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I was told I had secondary breast cancer, but nobody explained what that meant

When Anne found a lump in her neck, she had no idea it could be linked to the breast cancer she had years earlier. She tells us how she got the news, and how secondary breast cancer affects her today.

When Anne found a lump in her neck, she had no idea it could be linked to the breast cancer she had years earlier. She tells us how she got the news, and how secondary breast cancer affects her today. 

I wasn’t offered chemotherapy or radiotherapy 

In 2012, I had my first routine mammogram. I was called back a week later, at which point I had another mammogram, an ultrasound and a biopsy – all on the same day. It became clear that something was wrong. 

My initial diagnosis was ductal carcinoma in situ (DCIS). It wasn’t actually confirmed as cancer, only as pre-cancerous (an early form of breast cancer). But because it affected a large area of the breast, they felt a mastectomy was the way to go. I was quite upset by that. It felt like using a sledgehammer to crack a walnut. 

After that, they checked some lymph nodes and did a sentinel lymph node biopsy. It came back clear, meaning the breast cancer has not spread to the lymph nodes, and the consultant said I didn’t need any further treatment.  

I'd almost wished I'd been more ill. I lost a breast, and I was going back to work after three weeks – it didn’t feel right. 

When the pathology results came back, it showed the DCIS had become invasive. This meant the cancer cells had spread outside the ducts, into the surrounding breast tissue. However, because I’d had a full mastectomy and my lymph nodes were clear, it wasn’t deemed necessary to offer me any chemotherapy or radiotherapy.

The consultant said ‘You’re cured’, so I didn’t give it any further thought. In my mind, I was ok. 

Three years after my mastectomy, a lump appeared 

Then, around Christmas 2015, I felt a lump above my collarbone. 

When I saw the doctor, he said the lump was unlikely to be cancer as I’d been on tamoxifen for three years to reduce the risk of breast cancer returning. Until then, it had never really crossed my mind that it could be cancer. As it had been there for a few weeks, however, he fast-tracked me to see a head and neck specialist.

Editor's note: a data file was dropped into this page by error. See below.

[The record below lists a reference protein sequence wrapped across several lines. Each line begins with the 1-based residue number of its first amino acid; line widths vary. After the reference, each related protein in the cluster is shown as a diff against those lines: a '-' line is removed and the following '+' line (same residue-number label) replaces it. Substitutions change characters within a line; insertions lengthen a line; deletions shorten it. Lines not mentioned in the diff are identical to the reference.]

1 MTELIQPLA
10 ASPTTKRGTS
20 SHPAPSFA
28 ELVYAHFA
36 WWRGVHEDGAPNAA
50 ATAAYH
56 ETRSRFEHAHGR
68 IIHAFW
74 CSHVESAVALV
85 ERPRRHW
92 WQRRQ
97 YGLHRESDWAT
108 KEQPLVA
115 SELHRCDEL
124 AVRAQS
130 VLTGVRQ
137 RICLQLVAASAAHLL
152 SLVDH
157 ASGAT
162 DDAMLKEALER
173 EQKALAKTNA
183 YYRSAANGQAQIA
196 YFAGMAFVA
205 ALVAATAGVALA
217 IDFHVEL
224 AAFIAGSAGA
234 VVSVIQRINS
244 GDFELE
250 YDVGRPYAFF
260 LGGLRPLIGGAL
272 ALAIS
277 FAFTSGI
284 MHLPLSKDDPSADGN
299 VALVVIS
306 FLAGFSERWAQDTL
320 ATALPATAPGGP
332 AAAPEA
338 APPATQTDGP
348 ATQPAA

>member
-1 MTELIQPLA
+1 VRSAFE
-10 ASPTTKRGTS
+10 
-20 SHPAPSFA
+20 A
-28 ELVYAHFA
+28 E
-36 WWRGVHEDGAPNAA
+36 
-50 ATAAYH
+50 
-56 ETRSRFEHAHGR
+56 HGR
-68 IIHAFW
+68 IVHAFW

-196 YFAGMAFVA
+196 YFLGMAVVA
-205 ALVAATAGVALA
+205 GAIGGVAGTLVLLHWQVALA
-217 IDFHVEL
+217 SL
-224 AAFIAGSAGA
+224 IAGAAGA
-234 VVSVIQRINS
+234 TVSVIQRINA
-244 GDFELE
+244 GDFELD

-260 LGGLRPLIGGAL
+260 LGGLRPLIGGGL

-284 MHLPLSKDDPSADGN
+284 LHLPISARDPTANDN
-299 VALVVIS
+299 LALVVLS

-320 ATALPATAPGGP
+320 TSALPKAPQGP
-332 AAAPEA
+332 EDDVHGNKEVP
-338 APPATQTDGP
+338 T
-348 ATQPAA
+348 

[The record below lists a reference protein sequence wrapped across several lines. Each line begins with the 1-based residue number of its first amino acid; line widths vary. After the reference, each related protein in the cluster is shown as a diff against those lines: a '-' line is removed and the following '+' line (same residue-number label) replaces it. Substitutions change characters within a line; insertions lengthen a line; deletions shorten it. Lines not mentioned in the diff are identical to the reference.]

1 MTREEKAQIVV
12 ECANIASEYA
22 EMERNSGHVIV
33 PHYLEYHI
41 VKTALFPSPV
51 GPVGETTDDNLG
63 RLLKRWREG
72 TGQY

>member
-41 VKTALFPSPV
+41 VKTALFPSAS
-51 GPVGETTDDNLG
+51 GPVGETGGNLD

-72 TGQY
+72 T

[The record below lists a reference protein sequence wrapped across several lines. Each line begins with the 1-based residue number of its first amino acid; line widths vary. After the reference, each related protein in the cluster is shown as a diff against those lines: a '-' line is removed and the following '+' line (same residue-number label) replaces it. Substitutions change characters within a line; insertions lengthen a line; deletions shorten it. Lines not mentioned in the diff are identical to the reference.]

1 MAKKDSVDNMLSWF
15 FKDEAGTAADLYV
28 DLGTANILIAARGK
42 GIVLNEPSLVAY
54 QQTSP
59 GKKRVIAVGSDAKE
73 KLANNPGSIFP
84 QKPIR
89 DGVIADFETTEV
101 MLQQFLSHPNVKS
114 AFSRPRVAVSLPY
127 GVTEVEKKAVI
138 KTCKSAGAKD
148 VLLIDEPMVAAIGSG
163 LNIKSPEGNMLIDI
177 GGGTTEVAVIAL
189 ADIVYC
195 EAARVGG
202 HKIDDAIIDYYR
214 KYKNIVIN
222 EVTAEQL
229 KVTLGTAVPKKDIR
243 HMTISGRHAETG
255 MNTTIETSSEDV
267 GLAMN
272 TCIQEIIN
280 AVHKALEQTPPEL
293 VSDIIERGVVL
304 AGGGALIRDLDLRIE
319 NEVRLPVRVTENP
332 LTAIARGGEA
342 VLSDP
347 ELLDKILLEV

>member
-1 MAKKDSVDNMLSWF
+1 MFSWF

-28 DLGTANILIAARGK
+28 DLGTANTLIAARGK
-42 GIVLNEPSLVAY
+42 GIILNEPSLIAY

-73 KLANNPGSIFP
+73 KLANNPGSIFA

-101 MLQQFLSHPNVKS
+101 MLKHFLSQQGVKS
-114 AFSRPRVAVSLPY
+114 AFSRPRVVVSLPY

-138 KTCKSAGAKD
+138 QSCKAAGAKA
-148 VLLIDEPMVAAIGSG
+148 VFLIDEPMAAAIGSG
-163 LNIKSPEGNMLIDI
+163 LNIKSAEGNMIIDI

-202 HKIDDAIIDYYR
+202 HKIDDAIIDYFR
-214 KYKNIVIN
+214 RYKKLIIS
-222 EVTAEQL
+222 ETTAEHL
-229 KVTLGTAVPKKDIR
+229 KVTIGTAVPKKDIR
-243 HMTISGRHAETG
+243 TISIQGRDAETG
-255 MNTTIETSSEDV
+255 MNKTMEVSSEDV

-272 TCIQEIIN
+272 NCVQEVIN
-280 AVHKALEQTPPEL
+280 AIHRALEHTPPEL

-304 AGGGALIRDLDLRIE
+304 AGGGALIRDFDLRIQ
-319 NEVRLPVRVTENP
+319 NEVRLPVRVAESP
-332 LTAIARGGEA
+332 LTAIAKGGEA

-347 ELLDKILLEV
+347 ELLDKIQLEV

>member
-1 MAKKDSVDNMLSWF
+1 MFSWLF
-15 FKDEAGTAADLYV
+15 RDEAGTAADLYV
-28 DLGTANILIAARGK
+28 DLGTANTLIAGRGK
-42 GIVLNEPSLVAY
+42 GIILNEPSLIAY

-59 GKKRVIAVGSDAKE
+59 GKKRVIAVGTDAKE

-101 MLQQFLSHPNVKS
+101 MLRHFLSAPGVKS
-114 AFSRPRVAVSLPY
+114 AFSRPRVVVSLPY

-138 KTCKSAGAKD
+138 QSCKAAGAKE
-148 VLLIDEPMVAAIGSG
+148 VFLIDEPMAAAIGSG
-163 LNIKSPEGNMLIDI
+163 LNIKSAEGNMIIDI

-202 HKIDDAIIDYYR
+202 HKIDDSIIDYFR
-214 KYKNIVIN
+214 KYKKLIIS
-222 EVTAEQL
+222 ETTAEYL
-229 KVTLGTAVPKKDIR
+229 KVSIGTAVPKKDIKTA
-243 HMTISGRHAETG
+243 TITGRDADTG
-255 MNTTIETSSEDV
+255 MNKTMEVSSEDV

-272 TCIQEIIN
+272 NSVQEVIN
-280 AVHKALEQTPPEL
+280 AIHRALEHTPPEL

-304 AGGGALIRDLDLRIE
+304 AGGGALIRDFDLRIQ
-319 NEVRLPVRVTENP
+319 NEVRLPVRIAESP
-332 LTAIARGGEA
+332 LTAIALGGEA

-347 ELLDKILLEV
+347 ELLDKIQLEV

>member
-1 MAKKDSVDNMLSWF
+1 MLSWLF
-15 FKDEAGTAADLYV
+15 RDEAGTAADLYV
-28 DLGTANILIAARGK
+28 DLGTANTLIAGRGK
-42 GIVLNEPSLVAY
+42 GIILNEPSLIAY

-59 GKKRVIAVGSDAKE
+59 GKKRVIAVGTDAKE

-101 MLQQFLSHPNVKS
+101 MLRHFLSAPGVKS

I had a fine needle aspiration (FNA) and was told to stay in the hospital to wait for the results. When I was called back, I could see there were a lot of people waiting for me and I knew it wasn’t going to be good news. 

It was cancer, but they weren’t sure what kind. The consultant said it was most likely to be breast cancer.  

I didn’t know anything about secondary breast cancer 

I was so confused – it wasn’t on my breast, it was my neck. When he said it could be secondary breast cancer, I didn’t know what that meant. I thought, ‘Had I got a tumour in my other breast?’. Nobody had explained to me at my primary diagnosis that breast cancer could spread.

I went for another biopsy, and the ultrasound technician admitted to me that he could tell from what he’d seen that it was breast cancer. It was this technician him who told me it was incurable. He explained that while secondary breast cancer could be treated, it couldn’t be cured.

All this information came at me out of nowhere. 

When my original consultant wanted to see me, I asked whether the cancer had come back. She explained that it never really went – it was always there, and it had come from somewhere that just hadn’t been found before. 

I asked why nobody had said there was a chance there was a chance of it coming back. I suppose they don’t want you to be worried about it for the rest of your life, but I would rather have been prepared. 

My tumours have caused permanent nerve damage 

Scans showed that the cancer had spread to my lungs, so I started docetaxeltrastuzumab (Herceptin) and pertuzumab. Within six months my scans showed almost no evidence of disease. 

The lump came back in 2018 and I had radiotherapy to treat it. However, a year later, it returned. 

Covid-19 and lockdown meant that all my appointments were done over the phone, so I had to call up and explain that the lump on my neck was getting bigger, and that another lump had appeared higher up. 

It progressed to the point that I couldn’t feel anything in my jaw. 

Despite this, my consultant didn’t want to stop my current treatment because it would mean moving on to the next line of treatment (chemotherapy), and that would make me vulnerable during lockdown.

I woke up one morning and my right eye was droopy. The tumours had got so big that they were pressing on a nerve. The damage is done now, I have something called Horner syndrome. 

People who haven’t had cancer don’t know what it’s like 

I’ve now been switched over to trastuzumab emtansine (Kadcyla), which had not been NICE approved when I was first diagnosed. There is also another line of treatment available for when that stops working. I am really grateful that I have access to medication that keeps me well – but it still has a huge impact on my life. 

Sometimes, even my close family don’t seem to understand what’s going on. They’ll invite me to things, forgetting I have ongoing treatment. They don’t see the blood tests I have to go for every three weeks, or my scans, or how often I have to get rigged up to a drip. 

If I looked more ill, I think they would remember. People don’t understand that not everyone loses their hair when they’re on chemotherapy, and that not every person affected by cancer looks the same. 

That’s the thing about cancer, though – unless you live it, you don’t really know what it’s like. 


Most breast cancers don’t come back after treatment, but it's important to know the signs and symptoms in case they do. 

Signs and symptoms to be aware of

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